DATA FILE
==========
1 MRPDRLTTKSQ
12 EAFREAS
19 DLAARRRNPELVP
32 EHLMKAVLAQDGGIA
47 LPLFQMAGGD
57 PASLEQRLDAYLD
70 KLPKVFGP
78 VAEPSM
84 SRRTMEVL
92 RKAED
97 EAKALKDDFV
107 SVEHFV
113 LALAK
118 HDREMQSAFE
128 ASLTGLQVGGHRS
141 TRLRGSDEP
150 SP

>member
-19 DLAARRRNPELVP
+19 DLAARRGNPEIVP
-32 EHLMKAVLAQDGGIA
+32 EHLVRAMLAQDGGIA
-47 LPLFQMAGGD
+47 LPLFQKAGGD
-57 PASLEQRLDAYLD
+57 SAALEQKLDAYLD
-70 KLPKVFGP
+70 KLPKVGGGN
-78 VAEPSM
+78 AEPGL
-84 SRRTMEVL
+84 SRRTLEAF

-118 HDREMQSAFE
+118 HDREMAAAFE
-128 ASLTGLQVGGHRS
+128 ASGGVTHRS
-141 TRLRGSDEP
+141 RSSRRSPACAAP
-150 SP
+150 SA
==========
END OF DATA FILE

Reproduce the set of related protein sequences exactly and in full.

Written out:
1 MRPDRLTTKSQ
12 EAFREAS
19 DLAARRRNPELVP
32 EHLMKAVLAQDGGIA
47 LPLFQMAGGD
57 PASLEQRLDAYLD
70 KLPKVFGP
78 VAEPSM
84 SRRTMEVL
92 RKAED
97 EAKALKDDFV
107 SVEHFV
113 LALAK
118 HDREMQSAFE
128 ASLTGLQVGGHRS
141 TRLRGSDEP
150 SP

>member
-19 DLAARRRNPELVP
+19 DLAARRGNPEIVP
-32 EHLMKAVLAQDGGIA
+32 EHLVRAMLAQDGGIA
-47 LPLFQMAGGD
+47 LPLFQKAGGD
-57 PASLEQRLDAYLD
+57 SAALEQKLDAYLD
-70 KLPKVFGP
+70 KLPKVGGGN
-78 VAEPSM
+78 AEPGL
-84 SRRTMEVL
+84 SRRTLEAF

-118 HDREMQSAFE
+118 HDREMAAAFE
-128 ASLTGLQVGGHRS
+128 ASGGVTHRS
-141 TRLRGSDEP
+141 RSSRRSPACAAP
-150 SP
+150 SA